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GLENWOOD CITY — The Board of Education for the School District of Glenwood City listened to administrative reports including possible future budgeting concerns and accepted more donations during its November 14 regular meeting.
Budgeting has become a tightrope operation for many school districts in the State especially for those that have less than 1,000 students district-wide and are experiencing declining enrollment just like Glenwood City.
“Budgeting this year is a challenge,” said Superintendent Tim Johnson during a portion of his report to the board Monday evening.
In 2002, Johnson noted that nationally, districts spent approximately $7,700 annually per student with Wisconsin schools exceeding that amount by $1,100 which ranked the State 11th overall. But in 2020, while the national average had grown to $13,491 per pupil, Wisconsin schools had fallen behind with an annual funding average of $12,740 per student, 25th out of 50, with Glenwood City spending $11,688 on each of its students.
State-wide averages also show that districts receive state aid at a reimbursement rate of approximately 37 percent, Glenwood City is at 24 percent.
Inflation has also had a dramatic effect on the budgeting process according to Johnson. The Consumer Price Index or CPI, which is a measure of the average change over time in the prices paid by urban consumers for a market basket of consumer goods and services, is currently 4.7 percent and projected to soon reach 8 percent.
These factors place a budgeting burden on small, rural district like Glenwood City.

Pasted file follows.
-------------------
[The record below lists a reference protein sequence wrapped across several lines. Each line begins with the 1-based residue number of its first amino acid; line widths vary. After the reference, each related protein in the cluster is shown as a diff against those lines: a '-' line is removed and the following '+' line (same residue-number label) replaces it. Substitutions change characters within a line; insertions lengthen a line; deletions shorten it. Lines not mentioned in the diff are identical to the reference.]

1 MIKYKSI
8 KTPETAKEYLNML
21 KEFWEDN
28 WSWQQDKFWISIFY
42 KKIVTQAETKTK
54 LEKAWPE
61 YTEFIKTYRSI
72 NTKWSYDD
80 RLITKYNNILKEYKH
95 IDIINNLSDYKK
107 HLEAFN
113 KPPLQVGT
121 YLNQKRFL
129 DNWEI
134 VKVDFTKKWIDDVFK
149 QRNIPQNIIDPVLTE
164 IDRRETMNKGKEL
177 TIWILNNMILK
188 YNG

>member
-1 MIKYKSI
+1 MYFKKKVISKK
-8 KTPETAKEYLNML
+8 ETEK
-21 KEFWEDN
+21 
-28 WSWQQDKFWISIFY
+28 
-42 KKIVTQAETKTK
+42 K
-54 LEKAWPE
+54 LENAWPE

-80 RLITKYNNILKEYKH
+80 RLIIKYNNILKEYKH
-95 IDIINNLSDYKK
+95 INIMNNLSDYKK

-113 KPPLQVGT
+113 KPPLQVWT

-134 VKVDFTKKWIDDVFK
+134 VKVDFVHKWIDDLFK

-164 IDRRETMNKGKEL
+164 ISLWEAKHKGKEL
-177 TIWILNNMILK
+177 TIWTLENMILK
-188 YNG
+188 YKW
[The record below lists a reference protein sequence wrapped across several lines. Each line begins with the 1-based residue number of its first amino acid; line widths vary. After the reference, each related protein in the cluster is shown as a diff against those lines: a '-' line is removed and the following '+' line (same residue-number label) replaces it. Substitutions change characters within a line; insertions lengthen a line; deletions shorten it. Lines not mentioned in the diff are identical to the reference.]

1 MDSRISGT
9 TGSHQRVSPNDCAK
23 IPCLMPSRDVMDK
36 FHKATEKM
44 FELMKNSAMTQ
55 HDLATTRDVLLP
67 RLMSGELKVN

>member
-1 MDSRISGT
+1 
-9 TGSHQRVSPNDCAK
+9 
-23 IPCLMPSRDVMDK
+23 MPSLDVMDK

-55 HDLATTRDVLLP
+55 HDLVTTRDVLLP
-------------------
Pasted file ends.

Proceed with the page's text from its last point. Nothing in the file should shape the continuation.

In the past six years, 313 districts in the state have held at least one referendum with approximately 70 percent passing Johnson told board members.
While he is not currently recommending it, Johnson did say that the district could investigate a possible operational referendum in the next few years.
Johnson also discussed substitute pay rates which Glenwood City recently raised to $140 for a full day and $75 for half a day in an attempt to lure more subs to the district. In a comparison with the other 38 districts that comprise CESA #11, only six school districts offered full-day sub rates that were higher and just two had better half-day rates.
“Subs are tough to come by,” stated Johnson. “But, we offer very competitive rates.”
Also during the administrative reports portion of the agenda, elementary principal Betsy Haltinner, middle school/high school principal Marcy Burch and district safety coordinator Erin McCarthy presented a detailed run down of the two professional development days that are planned for November 21 and 22 during the Thanksgiving break. The agenda includes vertical alignment discussions for staff members in grades three through 8 as well as data discussions.
Several donations secured by first-year agriculture teacher Kirsten Konder were approved by the board. Included in the list were a plasma cutter donated by Mississippi Welding Supply Company, monetary awards of $400 and $500 by Herdsman Feeds and Kwik Trip, respectively, to help covering transportation costs for the local FFA chapter’s recent trip to the national convention in Indianapolis, Indiana, a drake and hen spinner set donated by Lucky Duck Decoys of Baldwin as instructional tools for a waterfowl unit, and a $500 donation from the Topper Partnership Foundation to purchase supplies to construct four potato boxes for the school garden.
Finally, on a 4-2 vote, members approved a change to the employee handbook that will allow for an additional pay out of $25 to staff members who surrender their prep time to help cover other classes during times of staff shortages. Lisa Kaiser, Chuck Draxler, Sally Standaert and Jodi Main voted yes on the motion while Chuckie DeSmith and Nicole Miller voted against it.
The board’s next meeting is slated for Monday, December 12.